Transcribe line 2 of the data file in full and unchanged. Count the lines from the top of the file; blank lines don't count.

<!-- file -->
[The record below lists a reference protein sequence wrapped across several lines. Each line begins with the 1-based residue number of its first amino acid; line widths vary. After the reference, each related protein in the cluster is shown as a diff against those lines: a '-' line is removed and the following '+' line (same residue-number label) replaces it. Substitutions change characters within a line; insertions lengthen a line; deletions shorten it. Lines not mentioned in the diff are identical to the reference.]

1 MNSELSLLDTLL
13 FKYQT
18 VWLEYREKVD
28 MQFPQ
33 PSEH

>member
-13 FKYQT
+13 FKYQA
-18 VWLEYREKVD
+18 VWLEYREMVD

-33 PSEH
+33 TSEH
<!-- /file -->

1 MNSELSLLDTLL